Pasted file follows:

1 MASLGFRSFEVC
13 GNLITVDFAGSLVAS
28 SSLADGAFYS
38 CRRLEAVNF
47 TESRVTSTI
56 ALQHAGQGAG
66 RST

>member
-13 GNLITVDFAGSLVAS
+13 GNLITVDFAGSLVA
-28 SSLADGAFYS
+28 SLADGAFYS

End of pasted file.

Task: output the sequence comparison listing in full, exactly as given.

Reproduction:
1 MASLGFRSFEVC
13 GNLITVDFAGSLVAS
28 SSLADGAFYS
38 CRRLEAVNF
47 TESRVTSTI
56 ALQHAGQGAG
66 RST

>member
-13 GNLITVDFAGSLVAS
+13 GNLITVDFAGSLVA
-28 SSLADGAFYS
+28 SLADGAFYS